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Pick raw fish, choose sauce, get served

Fresh-to-plate festival in DD Block offers choices

Sudeshna Banerjee | Published 25.08.23, 11:15 AM
(Clockwise) Grilled Bhetki with lemon butter sauce; Guests can choose the fish from the aquarium in the background. Tandoori Pomfret plated in the foreground, flanked by Corn and Pepper Rice and Flat Noodles, which can be ordered on the side; Crab in the aquarium and served on the plate

(Clockwise) Grilled Bhetki with lemon butter sauce; Guests can choose the fish from the aquarium in the background. Tandoori Pomfret plated in the foreground, flanked by Corn and Pepper Rice and Flat Noodles, which can be ordered on the side; Crab in the aquarium and served on the plate

Sudeshna Banerjee

Sand, the multi-cuisine restaurant at De Sovrani, the DD Block business hotel, is spreading out its catch of the day for fish-loving customers to pick from.

A fresh-to-plate festival is currently on till August 28 in which the menu surrounds a variety of both sweet water and seafish.

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The concept is based on a practice prevalent in the Southeast Asian countries, said Kamalini Paul, director, Paulson Hotel and Resorts. “In beach destinations, they show the lobster or the crab to the customers before it reaches the kitchen. The focus is on the freshness. Here we broadened the scope of the festival to include not just squid, prawn, crab and pomfret but also bhetki, koi and pabda,” she said.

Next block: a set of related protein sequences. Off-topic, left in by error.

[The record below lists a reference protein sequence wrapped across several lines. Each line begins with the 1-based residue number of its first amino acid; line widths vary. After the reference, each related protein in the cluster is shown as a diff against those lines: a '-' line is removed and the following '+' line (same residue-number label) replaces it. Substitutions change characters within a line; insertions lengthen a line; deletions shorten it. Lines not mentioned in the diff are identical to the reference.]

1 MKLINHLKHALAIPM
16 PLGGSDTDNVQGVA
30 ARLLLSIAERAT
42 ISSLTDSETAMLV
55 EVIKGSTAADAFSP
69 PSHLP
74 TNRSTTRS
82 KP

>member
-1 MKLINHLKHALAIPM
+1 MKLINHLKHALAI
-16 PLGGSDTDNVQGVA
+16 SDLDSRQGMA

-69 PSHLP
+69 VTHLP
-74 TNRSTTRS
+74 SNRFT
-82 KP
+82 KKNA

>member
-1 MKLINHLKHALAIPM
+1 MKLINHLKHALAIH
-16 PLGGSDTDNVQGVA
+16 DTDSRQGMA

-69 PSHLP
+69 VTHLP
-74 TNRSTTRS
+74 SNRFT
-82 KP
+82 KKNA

These days, she pointed out, the visual appeal of the plating has overtaken other considerations. “We are deciding to talk about the basic thing — the dish itself. For that, the customer needs to know the main ingredient, i.e. the fish and how it would come to the table. In fact, we let him decide how the dish would be prepared,” she explained.

So while the options in fish are laid out in iceboxes or are swimming in the aquarium, the guest is also asked to choose among Chinese, tandoor, Indian and Continental styles of preparations.

“To help in the decision, the possible styles are listed out against the particular types of fish. Thus Chinese dishes can be cooked with pomfret, lobster, jumbo prawn, squid and crab and in a possible variety of sauces — chilli, butter garlic, sweet chilli and Thai style. All that is for the guest to decide,” Paul said.

The inclusion of pabda and koi has bolstered the Bengali options — Tel Jhal and Sorshe Masala — in the Indian selection. “One can choose the sauce even for a tandoor item -— tandoori, the spicy kachi mirch or the light-flavoured coconut malai,” said Paul Dhanraj, the area general manager, adding that customers were appreciating the interactive element.

The pricing has been done based on the choice of fish, irrespective of the preparation. The costliest would be the lobster at Rs 1,622. The other fish are priced between Rs 792 (for jumbo prawn dishes) and Rs 414 (for koi items).

Hilsa has been a deliberate omission. “Every hotel does hilsa festival. The silver harvest steals all the focus the entire monsoon,” Paul said.

Executive chef Manoj Kumar Shaw, who is undertaking a daily trip to the fish markets himself, pointed out that some chicken options had also been kept for those who do not take fish while vegetarians can opt for paneer seekh kebab and peri peri wedges among the side orders. “Our regular menu is also there in service,” he said.

Paul said it is the children who were the most excited customers. “Many have never seen uncooked fish. So for them, to see the fish and then to see them in a different avatar on the plate, ready to be eaten, is an eye-opener,” she said.

These days, with cooking ingredients getting home delivered, people are losing a connect with the source of food. “This is my humble contribution to a sustainable way of living by reminding people about where the fish came from and that only by preserving our surroundings will such fish continue to reach our plate,” she summed up.

Last updated on 25.08.23, 11:15 AM
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